Jen Ryan / Anne Ryan
I don’t recall how long ago it was, but it was sometime in the last few months when my mother asked if I remembered her working nights. She went on to say that she’d felt this twinge of missing out on things or memories we may have made together had she not been working. Deep within me, I wanted to tell her that I remembered it and that it wasn’t a big deal, but I really don’t have any memory of my mom working in the evenings at all. The lack of this memory speaks volumes on the impression she must have made, and I’m struck with how much she must have poured into the moments when she was there.
The reason I had asked Jennifer if she had memories of me being involved was because as a child, I don’t remember my mother being present. As a nurse, she worked nights and therefore, she slept during the day. We were told not to wake her, so we were pretty much left on our own. I do remember her presence when I had the measles, and again when I had the mumps. Later in childhood, I remember my dad being there when I had a cold or the flu. Anyway, it’s nice to see that Jennifer doesn’t have bad memories or no memories of me in her childhood.
From an early age, my mother’s soft singing voice echoes in the walls of my memories. She’s an alto with a lower register range and can harmonize without script or direction. It was a quality that I’d found myself jealous of, as I was a struggling soprano that preferred the lower register. Due to choral demands in adolescence and my desire to land more of a lead role in theatrical performance (I never did get cast as the lead), I only ever sang the lower register in the privacy of my childhood bedroom. My parent’s room rested just below mine and I wonder if there was a small part of me that hoped my Mom would overhear me singing through the vents in the house. Perhaps the vibrato of her alto would meet my soprano somewhere in the middle and we’d find a common ground.
It is funny because in my recollection, I remember me yelling a lot. How wonderful that Jennifer has morphed that into sweet dulcet tones!
She and I had our fair share of struggles in communication, and I found myself seeing a shrink around age ten after the cat she’d gotten me was evicted. Apparently, my mother and brother had both discovered an intense cat allergy at the onset of Cruiser, the aforementioned cat, so it could no longer live with us in the home. I actually didn’t know the feline’s fate until just yesterday upon speaking of this article with my mother, who informed me that it went to a no-kill organization.
Dr. S. was a child and adolescent psychiatrist that I probably saw regularly but, again, the memory there is pretty weak, and I couldn’t even tell you what was discussed. I do remember one session where I focused my entire energy on a stress ball, squeezing it methodically, each section slowly pouring through the spaces in between my knuckles. It was cold to the touch at first and would warm within the palm of my hand as I found a rhythm to attribute to its malleable shape.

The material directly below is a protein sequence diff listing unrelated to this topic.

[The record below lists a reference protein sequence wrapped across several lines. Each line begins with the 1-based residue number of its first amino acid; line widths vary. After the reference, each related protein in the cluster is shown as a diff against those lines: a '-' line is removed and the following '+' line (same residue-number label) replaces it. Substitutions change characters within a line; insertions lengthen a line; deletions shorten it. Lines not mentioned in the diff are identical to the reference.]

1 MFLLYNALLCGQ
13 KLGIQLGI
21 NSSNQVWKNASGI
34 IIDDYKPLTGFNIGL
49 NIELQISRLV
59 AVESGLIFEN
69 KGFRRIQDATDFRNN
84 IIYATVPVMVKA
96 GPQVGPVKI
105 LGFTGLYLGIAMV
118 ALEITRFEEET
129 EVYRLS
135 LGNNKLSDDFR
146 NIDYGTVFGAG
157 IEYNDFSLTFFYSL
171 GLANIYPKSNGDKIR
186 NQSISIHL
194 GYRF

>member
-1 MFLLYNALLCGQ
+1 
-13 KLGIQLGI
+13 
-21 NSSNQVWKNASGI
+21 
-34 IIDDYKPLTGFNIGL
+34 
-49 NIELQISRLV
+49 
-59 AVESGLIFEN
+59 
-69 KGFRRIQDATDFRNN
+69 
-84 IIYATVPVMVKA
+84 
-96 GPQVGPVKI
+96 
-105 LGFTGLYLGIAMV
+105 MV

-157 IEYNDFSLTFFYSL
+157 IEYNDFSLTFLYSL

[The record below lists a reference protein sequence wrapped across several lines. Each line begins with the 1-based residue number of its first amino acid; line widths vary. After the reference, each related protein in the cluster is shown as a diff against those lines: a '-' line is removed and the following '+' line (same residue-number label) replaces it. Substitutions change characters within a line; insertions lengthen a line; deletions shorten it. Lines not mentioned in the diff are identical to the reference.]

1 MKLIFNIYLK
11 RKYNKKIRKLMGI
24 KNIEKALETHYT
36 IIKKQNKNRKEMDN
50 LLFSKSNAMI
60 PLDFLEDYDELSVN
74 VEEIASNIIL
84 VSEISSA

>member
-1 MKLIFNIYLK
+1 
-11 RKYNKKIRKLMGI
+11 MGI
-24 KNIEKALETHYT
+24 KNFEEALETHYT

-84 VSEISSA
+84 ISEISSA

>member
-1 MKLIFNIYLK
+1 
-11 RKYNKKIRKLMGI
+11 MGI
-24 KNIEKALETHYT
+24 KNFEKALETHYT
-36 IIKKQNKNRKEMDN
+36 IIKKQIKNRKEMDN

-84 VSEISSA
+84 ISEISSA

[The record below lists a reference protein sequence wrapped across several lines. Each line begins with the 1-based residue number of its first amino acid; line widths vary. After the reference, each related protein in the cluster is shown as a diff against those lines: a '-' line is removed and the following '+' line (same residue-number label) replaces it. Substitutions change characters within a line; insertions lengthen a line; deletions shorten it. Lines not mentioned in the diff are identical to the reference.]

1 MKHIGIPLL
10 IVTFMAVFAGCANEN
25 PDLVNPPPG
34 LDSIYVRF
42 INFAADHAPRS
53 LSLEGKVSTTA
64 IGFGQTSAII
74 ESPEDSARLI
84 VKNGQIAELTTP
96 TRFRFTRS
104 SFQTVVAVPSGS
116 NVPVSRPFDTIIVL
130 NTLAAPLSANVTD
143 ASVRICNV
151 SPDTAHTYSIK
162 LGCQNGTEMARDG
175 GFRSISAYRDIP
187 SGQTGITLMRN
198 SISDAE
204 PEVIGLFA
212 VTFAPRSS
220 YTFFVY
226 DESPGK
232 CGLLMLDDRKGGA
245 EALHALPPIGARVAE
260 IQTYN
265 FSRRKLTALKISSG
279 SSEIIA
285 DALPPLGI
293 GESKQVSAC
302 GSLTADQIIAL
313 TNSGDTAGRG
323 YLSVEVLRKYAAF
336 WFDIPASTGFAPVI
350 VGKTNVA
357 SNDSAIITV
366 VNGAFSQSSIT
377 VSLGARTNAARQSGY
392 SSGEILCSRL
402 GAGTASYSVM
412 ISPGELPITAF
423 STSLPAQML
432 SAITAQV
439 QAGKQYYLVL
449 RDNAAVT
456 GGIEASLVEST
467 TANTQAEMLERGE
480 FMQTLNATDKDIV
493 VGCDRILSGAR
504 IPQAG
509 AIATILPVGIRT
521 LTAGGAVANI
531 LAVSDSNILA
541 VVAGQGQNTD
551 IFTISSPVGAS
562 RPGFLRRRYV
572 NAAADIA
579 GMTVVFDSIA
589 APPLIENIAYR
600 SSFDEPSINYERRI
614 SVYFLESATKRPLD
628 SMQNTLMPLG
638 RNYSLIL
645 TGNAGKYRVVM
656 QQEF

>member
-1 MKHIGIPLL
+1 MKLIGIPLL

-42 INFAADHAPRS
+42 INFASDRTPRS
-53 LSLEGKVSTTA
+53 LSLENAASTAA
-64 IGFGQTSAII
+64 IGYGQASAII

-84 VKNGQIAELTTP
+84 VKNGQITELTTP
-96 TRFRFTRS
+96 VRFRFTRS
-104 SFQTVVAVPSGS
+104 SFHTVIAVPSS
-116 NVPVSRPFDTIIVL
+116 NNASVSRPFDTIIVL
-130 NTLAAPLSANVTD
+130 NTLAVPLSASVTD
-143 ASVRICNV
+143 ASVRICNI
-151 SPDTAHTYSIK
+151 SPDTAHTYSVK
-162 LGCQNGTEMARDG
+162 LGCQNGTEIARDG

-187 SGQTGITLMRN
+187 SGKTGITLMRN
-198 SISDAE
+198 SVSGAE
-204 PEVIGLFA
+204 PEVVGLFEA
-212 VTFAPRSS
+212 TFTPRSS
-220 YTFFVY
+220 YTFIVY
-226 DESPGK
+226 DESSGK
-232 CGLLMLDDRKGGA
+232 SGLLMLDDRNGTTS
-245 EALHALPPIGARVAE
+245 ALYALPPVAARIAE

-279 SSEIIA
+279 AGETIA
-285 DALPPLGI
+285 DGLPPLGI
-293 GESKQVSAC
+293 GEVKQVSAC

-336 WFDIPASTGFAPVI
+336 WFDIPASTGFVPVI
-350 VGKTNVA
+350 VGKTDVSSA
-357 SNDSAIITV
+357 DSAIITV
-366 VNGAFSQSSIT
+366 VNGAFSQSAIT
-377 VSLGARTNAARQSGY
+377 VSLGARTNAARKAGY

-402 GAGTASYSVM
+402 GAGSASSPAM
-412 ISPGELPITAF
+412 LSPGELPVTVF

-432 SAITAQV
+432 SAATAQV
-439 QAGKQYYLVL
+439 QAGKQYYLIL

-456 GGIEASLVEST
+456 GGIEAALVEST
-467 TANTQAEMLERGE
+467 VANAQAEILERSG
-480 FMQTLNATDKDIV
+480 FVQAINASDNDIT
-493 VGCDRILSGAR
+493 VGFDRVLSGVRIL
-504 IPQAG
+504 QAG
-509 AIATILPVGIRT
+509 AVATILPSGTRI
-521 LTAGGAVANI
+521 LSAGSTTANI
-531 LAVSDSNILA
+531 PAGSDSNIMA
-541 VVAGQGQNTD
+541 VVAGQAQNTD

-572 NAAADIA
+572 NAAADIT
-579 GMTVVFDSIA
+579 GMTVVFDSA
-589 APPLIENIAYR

My mother was given a script or suggestion to start me on Prozac, but that’s as far as it went. I think she decided that the uphill battle would be, decidedly, uphill. With my bedroom being just above my parent’s, every now and then I would catch a conversation held between them. While the voices are somewhat faded as I attempt recollection, this point in my development was a big talking point for them and one they greatly debated.
I never thought that medication was the first response to every symptom. It just seemed to be the lazy way to fix the problem. No problem can be fixed without first determining the root cause. The side effects of those medications can further compound the problem and prevent actual progress towards rectifying or mitigating the problem. You know, as a mother, you have to fight for understanding what the real issues are. Those are not always clear to everyone else involved.
As a parent myself now, I’m coming to realize that most debates in my own partnership surround our children, and I’m wondering which parts of their lives they’ll hold to memory.
Will they remember me leaving my job to stay with them? Will they remember the songs I sing every night? Will they remember that time I yelled or the time that I cried? Will they remember the wins or losses or both? The losses feel so heavy but, in counting the minutes in a day where memories are being made, I would be doing myself a disservice to neglect the wins.
My mother isn’t perfect, of course, but I have a lot of wins in mind when I think of our life together—the losses are out of focus. I don’t remember her working nights but I do remember her song and that she fought for me.
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